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Disposable Email Domains: A Possible COVID-19 Attack Vector

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Since the virus’s emergence in early January 2020, COVID-19 has been widely used in various malicious campaigns online. Several disposable email domains using the term “coronavirus” and its variations have appeared since then.

While not all these COVID-19-related disposable email domains may have been created with malicious intent, some still could have been used for nefarious purposes. With that in mind, companies may want to consider detecting and possibly blocking communications coming from related disposable email domains to avoid cyber threats as well as possible freemium service abuses.

Detecting disposable email domains is doable with the help of tools like disposable email domain data feeds. We used one such tool to analyze these feeds and present our findings in this post.

COVID-19-Related Terms and Detecting Disposable Email Domains

The coronavirus is proving to be not just a physical but also a virtual threat. Apart from avoiding the disease, people the world over also need to be on the lookout for COVID-19-related security threats every time they go online, given statistics like:

  • From January to April 2020, 907,000 coronavirus-related spam messages, 737 malware incidents, and 48,000 malicious URLs were detected, according to an INTERPOL report.
  • One in three cyber attacks in 2020 is COVID-19-related, according to the U.K. National Cyber Security Centre (NCSC).
  • Coronavirus-themed phishing attacks increased by 220% at the height of the pandemic compared to the yearly average, according to F5’s phishing and fraud report. 

We looked at the disposable email domain data feeds from March 2020 to March 2021. The data revealed an increase in COVID-19-themed disposable email domains over time, especially between May and June 2020.

Chart 1: The number of coronavirus-themed disposable email domains shows an increase over time.

Of the four strings tracked—“corona,” “covid,” “vaccine,” and “pandemic”—“corona” was the most commonly used term for disposable email domains. Domains containing “covid” followed, then those with “vaccine” and “pandemic.”

Chart 2: A majority of the disposable email domains obtained from the feeds contained the string “corona.”

That finding isn’t surprising, as a similar trend is reflected by the interest in the search terms over the past 12 months, according to Google Trends.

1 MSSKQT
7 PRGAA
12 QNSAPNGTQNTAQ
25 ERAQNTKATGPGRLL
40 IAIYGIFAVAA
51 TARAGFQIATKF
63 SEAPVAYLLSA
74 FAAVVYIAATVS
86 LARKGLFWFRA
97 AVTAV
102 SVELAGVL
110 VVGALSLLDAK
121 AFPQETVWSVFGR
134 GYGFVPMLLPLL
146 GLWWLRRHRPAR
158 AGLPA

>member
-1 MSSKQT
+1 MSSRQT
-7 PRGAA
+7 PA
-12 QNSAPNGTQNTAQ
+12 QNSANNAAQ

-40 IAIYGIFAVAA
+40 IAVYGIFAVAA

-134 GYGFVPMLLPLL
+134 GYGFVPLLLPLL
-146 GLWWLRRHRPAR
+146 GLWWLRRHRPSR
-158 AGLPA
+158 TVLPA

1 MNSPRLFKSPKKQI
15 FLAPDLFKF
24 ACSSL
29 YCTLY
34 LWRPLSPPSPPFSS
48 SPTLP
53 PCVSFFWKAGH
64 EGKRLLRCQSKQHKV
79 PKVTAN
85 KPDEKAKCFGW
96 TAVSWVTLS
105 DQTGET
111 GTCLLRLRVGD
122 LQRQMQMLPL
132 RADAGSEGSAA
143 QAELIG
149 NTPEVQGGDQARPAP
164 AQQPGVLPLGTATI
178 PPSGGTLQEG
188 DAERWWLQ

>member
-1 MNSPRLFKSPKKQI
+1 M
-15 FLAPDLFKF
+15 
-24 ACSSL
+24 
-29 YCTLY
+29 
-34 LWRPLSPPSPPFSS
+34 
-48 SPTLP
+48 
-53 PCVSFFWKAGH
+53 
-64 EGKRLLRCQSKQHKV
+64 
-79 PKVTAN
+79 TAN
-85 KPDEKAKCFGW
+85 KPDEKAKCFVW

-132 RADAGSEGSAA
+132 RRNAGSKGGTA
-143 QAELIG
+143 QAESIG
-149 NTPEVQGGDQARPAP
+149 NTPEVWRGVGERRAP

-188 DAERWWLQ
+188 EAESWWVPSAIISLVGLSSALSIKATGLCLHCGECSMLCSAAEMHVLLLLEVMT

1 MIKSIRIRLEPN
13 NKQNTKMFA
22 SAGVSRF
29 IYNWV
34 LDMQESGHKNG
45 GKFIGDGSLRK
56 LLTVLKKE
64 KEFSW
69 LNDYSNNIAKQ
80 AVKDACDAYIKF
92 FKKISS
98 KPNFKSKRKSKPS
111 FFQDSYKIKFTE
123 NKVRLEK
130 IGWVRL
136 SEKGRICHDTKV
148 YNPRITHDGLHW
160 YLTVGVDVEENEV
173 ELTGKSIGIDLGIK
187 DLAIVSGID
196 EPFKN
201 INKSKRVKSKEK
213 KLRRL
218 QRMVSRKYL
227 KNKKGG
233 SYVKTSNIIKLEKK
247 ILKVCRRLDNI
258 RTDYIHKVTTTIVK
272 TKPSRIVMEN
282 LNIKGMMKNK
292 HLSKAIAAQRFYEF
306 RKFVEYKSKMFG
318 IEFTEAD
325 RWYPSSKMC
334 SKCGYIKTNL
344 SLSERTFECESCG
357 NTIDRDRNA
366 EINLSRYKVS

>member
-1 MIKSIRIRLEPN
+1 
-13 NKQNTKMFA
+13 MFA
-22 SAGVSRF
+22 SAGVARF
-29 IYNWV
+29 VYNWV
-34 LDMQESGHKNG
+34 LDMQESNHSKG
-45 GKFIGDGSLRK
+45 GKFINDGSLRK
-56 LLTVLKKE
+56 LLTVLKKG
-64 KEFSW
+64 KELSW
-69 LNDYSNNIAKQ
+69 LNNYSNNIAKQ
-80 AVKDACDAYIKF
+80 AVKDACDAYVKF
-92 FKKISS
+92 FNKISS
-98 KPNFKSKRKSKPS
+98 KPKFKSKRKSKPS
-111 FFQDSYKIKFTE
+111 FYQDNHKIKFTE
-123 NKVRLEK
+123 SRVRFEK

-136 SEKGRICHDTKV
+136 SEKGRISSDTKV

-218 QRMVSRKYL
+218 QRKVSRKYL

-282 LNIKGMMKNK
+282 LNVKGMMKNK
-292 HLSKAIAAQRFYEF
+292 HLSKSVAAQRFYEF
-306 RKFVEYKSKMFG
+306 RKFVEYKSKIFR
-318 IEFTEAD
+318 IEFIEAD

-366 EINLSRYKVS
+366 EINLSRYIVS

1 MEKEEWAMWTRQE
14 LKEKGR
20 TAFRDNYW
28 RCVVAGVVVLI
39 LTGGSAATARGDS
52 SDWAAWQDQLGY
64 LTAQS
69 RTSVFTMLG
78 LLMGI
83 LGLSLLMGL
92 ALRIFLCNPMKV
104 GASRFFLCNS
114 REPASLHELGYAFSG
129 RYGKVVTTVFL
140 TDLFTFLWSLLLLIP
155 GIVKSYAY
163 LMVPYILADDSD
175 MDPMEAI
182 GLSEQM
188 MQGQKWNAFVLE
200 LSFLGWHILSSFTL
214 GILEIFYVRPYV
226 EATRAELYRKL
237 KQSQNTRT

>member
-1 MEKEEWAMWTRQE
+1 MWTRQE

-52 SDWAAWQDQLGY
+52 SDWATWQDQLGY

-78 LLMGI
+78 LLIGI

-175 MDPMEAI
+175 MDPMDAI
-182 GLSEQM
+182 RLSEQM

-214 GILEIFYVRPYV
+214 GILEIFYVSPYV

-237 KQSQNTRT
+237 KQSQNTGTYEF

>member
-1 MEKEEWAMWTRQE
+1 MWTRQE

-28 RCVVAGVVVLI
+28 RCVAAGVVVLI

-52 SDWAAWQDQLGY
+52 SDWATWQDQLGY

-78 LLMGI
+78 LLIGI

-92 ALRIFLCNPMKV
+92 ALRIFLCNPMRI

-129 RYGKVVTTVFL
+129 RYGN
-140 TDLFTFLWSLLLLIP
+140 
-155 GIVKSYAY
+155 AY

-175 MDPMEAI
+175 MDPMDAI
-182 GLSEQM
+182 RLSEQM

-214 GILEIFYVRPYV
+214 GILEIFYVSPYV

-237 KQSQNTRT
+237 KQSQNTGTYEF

Examples of the disposable email domains obtained from the data feeds include corona-virus-live[.]ru, applyforcovid19relief[.]com, plantbasedvaccine[.]com, and pandemic[.]cloud.

Further checks on VirusTotal showed that corona-virus-live[.]ru, for instance, was flagged for phishing, not to mention tagged “suspicious” by several vendors. Applyforcovid19relief[.]com is another example of a domain that was reported as malicious as well.

With this in mind, it may be a good idea to track email domains that contain the four strings using a disposable email domain data feed, conduct further analysis, and block these, if needed. The examples above are just a few that could be included in organizations’ blocklists.

Moreover, an analysis of the top-level domain (TLD) extensions used revealed that a vast majority (i.e., more than a third of the total number) fell under .com.

Chart 3: The most popular TLDs among the disposable email domains were .com, .online, and .xyz.

It isn’t surprising to see most of the disposable email domains use .com, as this remains the most popular TLD worldwide as of October 2020. The TLD lends an email address more credibility since most companies still prefer .com when creating their own websites. It’s also worth noting that among the new generic TLDs (gTLDs), .online and .xyz top the most commonly used list. Alphabet (i.e., Google’s parent company), for instance, uses the domain abc[.]xyz.

Organizations that wish to stay safe from coronavirus-themed threats may want to be especially cautious of disposable email domains that use the TLDs in Chart 4. They can configure their email security software to flag emails using temporary addresses containing the four strings mentioned earlier, especially those sporting the TLDs above.  


As this post showed, the usage trend for COVID-19-related disposable email domains is consistent with the volume of coronavirus-themed threats. It may be worth monitoring and consequently filtering out disposable email domains using the strings featured here as an additional precautionary measure. Since their owners can’t easily be determined, they may figure in malicious campaigns.


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